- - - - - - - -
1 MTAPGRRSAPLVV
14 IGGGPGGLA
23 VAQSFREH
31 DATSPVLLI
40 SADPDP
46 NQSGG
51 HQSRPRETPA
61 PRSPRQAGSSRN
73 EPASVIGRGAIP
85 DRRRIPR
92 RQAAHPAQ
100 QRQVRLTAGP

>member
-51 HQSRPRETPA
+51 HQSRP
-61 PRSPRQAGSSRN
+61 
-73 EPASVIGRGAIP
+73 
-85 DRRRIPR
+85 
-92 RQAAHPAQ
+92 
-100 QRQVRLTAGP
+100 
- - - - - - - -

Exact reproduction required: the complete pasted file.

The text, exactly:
1 MTAPGRRSAPLVV
14 IGGGPGGLA
23 VAQSFREH
31 DATSPVLLI
40 SADPDP
46 NQSGG
51 HQSRPRETPA
61 PRSPRQAGSSRN
73 EPASVIGRGAIP
85 DRRRIPR
92 RQAAHPAQ
100 QRQVRLTAGP

>member
-51 HQSRPRETPA
+51 HQSRP
-61 PRSPRQAGSSRN
+61 
-73 EPASVIGRGAIP
+73 
-85 DRRRIPR
+85 
-92 RQAAHPAQ
+92 
-100 QRQVRLTAGP
+100 